Thinking Bloggers Meme

After being nominated here, here, and here as a ‘thinking blogger,’ I think it is about time that I mention five thinking bloggers who challenge me to think more critically and deeply about theology. Of course, naming only five bloggers is a rather arbitrary task, since there are far more than five blogs worth placing in such a list. I will not include Faith & Theology (the fabulous blog by Ben Myers), since this blog need not be nominated for such an award; it should already be a given that Ben's blog is the standard by which the rest of us measure ourselves.

That said, here are five ‘thinking blogs’ that I enjoy. Granted, this list is a bit nepotistic, but I honestly think these are five of the best thinking blogs on the web.

Inhabitatio Dei
Halden Doerge is a fellow Portlander who is a sharp thinker and one of the most well-read persons I have ever met in my life. He was reading theology before I even knew what theology was, and yet we’re the same age! His blog focuses especially on ecclesiology and the relation between theology and culture (not surprisingly, he is involved in the journal, Cultural Encounters). On a side note, he also enjoys craft ales and pipe tobacco, two of my favorite pleasures in this world. I look forward to chatting about theology with him this summer at a local pub.

Der Evangelische Theologe
WTM is fellow PTS student and one of the most promising young theologians that I know. He is a very clear, direct thinker who is rooted in the Reformed tradition (his interests include Calvin, Vermigli, Turretin, and Barth). I go to him when I need to gain clarity in my dogmatic thinking. WTM is especially interested in the work of T. F. Torrance and in the conception of theology as a science.

Disruptive Grace
Chris TerryNelson is a PTS student who has done work on the Barth and Brunner debate over natural theology and hopes to continue working on Barth’s theology. He is particularly interested in the relation between theology and politics, but his posts run the gamut from the eucharist to epistemology. Chris and I first “met” online, and it has been a rewarding friendship ever since.

John Drury is a PhD student at PTS who writes weekly posts on important aspects of the Christian faith with the intention of sparking discussion. His posts always end with questions; they encourage dialogue rather than shutting it down, which is an indication of his character. Two of my favorite series at Drulogion are Bible Brain Busters and Attributes of God. All of his posts are well worth reading.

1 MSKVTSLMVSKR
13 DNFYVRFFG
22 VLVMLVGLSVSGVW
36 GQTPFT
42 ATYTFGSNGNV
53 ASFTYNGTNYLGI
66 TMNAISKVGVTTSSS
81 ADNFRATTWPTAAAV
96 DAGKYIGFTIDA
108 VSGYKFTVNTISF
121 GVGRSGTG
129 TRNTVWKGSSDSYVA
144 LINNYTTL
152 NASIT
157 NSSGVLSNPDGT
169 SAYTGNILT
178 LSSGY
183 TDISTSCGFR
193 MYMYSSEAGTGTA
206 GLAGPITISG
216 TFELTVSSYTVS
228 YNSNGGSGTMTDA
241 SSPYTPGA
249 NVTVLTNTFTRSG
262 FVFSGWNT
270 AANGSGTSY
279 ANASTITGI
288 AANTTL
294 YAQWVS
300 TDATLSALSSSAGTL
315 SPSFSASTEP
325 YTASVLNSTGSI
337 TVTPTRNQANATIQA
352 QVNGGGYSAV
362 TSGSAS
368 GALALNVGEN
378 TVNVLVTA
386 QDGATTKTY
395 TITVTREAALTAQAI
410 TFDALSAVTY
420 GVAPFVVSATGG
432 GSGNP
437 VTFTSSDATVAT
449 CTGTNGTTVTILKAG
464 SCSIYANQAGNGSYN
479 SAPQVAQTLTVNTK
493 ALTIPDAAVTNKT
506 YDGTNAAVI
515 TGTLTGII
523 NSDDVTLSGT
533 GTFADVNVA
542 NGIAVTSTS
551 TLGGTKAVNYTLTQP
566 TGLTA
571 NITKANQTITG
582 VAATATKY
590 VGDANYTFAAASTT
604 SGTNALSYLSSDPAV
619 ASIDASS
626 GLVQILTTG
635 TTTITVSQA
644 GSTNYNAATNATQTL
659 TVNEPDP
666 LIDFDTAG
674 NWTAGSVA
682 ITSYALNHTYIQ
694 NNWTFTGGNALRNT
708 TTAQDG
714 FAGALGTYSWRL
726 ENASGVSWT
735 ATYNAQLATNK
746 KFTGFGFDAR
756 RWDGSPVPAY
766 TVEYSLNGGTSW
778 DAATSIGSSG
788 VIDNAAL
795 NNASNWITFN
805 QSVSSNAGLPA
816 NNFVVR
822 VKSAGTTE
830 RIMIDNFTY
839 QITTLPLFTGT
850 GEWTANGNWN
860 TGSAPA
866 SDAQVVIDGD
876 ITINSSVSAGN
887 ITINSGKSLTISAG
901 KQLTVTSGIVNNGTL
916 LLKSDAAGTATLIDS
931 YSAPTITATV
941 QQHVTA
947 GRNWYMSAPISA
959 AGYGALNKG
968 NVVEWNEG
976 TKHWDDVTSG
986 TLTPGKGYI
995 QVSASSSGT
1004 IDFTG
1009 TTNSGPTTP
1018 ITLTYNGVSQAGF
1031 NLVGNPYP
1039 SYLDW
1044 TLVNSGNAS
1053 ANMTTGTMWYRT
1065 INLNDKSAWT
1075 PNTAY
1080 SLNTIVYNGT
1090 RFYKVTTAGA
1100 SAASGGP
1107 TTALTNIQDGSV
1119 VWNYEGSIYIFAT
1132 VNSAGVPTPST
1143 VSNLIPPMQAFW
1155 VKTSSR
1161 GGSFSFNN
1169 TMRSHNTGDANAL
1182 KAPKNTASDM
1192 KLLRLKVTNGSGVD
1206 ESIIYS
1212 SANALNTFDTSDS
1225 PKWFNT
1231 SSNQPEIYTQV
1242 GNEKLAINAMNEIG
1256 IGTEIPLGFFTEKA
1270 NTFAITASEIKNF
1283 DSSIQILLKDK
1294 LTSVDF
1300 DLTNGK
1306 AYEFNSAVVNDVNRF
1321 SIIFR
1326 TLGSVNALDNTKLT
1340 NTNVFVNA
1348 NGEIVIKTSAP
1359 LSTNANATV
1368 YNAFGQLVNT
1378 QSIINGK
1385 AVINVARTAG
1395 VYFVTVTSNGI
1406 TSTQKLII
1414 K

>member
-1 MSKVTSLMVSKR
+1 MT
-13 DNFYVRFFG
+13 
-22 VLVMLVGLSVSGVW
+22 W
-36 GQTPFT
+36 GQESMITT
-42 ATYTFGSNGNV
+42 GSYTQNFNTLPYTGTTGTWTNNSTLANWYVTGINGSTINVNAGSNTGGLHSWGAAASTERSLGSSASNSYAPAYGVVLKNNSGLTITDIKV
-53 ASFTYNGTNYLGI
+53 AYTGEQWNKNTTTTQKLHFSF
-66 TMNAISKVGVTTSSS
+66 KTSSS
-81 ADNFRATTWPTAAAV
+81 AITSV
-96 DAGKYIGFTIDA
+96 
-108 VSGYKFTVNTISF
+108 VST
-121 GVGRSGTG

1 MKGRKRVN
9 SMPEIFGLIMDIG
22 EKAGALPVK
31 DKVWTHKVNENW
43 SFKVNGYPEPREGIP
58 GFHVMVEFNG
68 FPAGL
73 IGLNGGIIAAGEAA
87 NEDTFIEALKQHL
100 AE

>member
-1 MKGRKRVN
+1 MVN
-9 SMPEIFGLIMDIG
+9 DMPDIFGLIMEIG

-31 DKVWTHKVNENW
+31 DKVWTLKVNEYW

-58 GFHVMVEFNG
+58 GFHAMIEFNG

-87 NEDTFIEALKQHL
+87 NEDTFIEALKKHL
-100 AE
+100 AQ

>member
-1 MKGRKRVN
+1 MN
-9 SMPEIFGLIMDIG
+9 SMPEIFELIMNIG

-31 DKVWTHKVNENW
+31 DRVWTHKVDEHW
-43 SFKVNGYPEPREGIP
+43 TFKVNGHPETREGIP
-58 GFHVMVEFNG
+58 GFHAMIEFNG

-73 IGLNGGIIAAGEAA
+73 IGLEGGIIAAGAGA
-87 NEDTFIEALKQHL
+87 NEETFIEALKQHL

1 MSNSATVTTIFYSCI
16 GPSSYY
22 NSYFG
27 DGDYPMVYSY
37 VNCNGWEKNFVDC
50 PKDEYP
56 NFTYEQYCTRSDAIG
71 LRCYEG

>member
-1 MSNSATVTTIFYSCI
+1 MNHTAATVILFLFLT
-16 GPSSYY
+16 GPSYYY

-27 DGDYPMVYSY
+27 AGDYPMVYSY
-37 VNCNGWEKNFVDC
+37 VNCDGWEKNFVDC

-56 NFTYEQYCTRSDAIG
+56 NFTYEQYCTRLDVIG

Shane Wilkins is a young philosopher who knows scholastic thought like the back of his hand. He is particularly interested in the work of Henry of Ghent, Thomas Aquinas, and John Duns Scotus. His blog includes many fascinating explorations of scholastic theology and philosophy with an eye toward contemporary problems. We can expect much from him in the years to come; at the very least, I can always expect extremely well thought out arguments whenever he leaves a comment online.

This is a lamentably short list. Other ‘thinking bloggers’ that merit attention include: Without Authority by Thomas Adams, On Journeying with those in Exile by Dan O., Millinerd by Matthew Milliner, Levellers by Michael Westmoreland-White, Historical Theology by Darren Sumner. All of these other blogs were in my top five list at some point, and I recommend them just as highly as the ones above.


Halden said…
Thanks for the tag! When will you be in Portland? I, too look forward to some time at the Horse Brass and other pubs.
Thanks Dave! I'll have my own post about this up shortly...
Ben Myers said…
Excellent choices, David -- and thanks for your kind words about F&T!
Shane said…
Thanks David!
Anonymous said…
Well, I see we each stuck the other in the "also thinking bloggers" category, David. :-) I wanted to nominate you, but I was trying NOT to put all my choices in the theology category, but spread them out through different types of blogs I read.

Well deserved and long overdue.
Thomas Adams said…
Thanks for including me in your honorable mention category, David! Along with F&T, you set the bar high for theology blogs.